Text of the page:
Legalization should be accompanied by access to information on abortion and comprehensive sex education, leaving behind sex ed that only teaches about reproduction and heteronormative relationships. Legalization must also come with access to free and quality contraceptives, guaranteed by public health institutions, and other basic rights such as extended parental leave regardless of gender, free child care, breastfeeding rooms in schools and workplaces, jobs with a living wage and full labor rights. In other words, we must fight to win the structural conditions that enable parenthood..

Fight for the Right to Legal, Safe and Free Abortion Throughout Mexico

This ruling, while having the limitations mentioned above, must not slow down the green tide that has spread nationwide. Far from lowering our guard, it is time to strengthen our organization and mobilization at the national level to fight for the right to legal, safe, and free abortion throughout the country.

We cannot ignore the fact that this ruling occurred in the context of the beginning of the presidential electoral race, in which two women who are expected to run have tried to claim the feminist label but who have not shown a real willingness to legalize abortion. On the one hand is Xóchitl Gálvez, who would head the right-wing coalition. These right-wing parties have systematically blocked the possibility of legalizing abortion, even with attempts to roll back the decriminalization already won. On the other hand is Claudia Sheinbaum who has alliances with conservative sectors of the religious right. She also helped oversee violent repression including riot police, gas, and beatings of mobilizations of women in Mexico City who were demanding the right to abortion and a stop to violence and femicides.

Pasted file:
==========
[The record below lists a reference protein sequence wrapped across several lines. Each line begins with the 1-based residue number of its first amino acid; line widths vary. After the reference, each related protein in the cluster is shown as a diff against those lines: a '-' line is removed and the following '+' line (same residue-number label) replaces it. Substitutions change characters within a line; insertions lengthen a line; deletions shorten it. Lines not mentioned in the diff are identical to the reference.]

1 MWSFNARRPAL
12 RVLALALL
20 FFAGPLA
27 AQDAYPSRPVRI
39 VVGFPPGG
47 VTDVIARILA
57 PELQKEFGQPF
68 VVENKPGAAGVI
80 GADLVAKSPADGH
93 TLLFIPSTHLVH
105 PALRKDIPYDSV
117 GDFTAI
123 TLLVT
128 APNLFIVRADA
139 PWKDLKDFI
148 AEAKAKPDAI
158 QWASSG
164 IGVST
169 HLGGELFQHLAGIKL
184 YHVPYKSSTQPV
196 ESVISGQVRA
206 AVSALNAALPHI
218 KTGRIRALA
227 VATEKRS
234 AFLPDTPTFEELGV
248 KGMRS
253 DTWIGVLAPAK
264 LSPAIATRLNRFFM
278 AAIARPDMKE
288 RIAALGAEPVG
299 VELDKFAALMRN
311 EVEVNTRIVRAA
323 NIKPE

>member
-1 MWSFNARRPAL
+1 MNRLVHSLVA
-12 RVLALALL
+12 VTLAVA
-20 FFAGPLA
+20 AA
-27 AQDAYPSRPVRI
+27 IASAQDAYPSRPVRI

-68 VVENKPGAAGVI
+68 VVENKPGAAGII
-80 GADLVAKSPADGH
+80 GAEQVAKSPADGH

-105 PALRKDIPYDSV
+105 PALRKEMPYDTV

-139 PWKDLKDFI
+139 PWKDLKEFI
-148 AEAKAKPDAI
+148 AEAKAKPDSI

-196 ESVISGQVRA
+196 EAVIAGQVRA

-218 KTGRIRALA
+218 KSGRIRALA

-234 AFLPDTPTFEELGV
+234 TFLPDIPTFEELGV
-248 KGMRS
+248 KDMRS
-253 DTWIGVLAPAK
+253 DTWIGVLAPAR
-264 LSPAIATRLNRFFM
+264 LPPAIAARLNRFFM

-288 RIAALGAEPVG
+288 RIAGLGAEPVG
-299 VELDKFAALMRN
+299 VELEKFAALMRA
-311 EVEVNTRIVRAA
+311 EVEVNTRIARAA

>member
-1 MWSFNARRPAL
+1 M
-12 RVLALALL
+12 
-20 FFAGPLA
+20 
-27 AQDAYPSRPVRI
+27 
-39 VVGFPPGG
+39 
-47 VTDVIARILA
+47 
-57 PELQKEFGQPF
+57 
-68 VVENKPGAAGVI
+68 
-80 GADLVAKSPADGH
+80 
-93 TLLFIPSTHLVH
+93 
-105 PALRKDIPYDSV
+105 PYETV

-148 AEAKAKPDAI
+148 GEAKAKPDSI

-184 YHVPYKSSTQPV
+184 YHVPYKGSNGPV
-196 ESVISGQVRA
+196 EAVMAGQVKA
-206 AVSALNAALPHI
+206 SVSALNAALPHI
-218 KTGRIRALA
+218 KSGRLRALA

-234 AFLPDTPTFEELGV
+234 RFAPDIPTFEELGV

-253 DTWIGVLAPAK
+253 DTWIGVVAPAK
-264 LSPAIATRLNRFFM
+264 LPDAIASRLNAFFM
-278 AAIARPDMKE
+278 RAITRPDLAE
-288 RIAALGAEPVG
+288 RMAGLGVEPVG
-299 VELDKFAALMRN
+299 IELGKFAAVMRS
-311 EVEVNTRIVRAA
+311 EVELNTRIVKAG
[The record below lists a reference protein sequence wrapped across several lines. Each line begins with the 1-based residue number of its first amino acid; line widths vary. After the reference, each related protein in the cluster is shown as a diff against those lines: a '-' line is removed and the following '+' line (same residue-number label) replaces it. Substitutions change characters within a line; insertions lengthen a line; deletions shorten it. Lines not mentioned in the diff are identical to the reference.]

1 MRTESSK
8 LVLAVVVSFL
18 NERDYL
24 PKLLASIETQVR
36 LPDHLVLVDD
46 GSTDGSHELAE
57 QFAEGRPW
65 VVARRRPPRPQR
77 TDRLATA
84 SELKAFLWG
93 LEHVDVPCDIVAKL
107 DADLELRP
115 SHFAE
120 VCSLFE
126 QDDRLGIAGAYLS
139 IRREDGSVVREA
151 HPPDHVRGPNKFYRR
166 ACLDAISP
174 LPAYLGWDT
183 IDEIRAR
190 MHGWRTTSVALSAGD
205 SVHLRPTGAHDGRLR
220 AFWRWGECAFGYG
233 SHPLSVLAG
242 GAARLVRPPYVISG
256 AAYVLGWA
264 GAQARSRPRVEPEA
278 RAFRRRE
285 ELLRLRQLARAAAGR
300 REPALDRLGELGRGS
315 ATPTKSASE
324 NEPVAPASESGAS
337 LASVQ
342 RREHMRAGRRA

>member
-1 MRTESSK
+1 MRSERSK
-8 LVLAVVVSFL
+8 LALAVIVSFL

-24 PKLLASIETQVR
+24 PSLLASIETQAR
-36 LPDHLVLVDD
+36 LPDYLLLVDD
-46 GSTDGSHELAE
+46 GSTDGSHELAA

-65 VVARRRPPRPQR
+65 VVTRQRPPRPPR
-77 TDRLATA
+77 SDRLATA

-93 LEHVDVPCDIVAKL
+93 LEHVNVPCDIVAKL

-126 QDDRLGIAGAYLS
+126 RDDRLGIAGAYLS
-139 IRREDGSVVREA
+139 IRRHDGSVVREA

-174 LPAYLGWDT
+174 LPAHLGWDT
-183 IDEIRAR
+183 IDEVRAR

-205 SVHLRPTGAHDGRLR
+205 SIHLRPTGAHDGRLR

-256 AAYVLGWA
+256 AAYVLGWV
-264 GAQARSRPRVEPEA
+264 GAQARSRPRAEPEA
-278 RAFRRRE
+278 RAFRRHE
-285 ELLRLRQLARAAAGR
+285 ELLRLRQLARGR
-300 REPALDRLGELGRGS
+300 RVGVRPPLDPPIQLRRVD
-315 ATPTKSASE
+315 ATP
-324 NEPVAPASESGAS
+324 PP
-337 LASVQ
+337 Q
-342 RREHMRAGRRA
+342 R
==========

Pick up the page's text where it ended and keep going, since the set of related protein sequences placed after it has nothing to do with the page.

Just because these presidential candidates are women themselves does not mean that they represent the interests of poor women and women from the working class. They are tied to their political parties which, as we have already seen, are not a true way out of the conditions of violence and lack of rights that affect women. Therefore, it is necessary that we mobilize on September 28 to take to the streets, with the momentum of a women’s movement independent of the government and the right-wing opposition, making it clear that our rights are not electoral political spoils.

It will be with militant struggle and in the streets that we will win our rights, as has been shown historically, as “las pibas” showed in Argentina. Let us mobilize massively this September 28th to demand that ¡que sea ley!: make abortion legal!

First Published in Spanish on September 7 in La Izquierda Diario México

Translation by Molly Rosenzweig

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Joss Espinosa

Joss is a student from Mexico City and a member of the Socialist Workers Movement (MTS).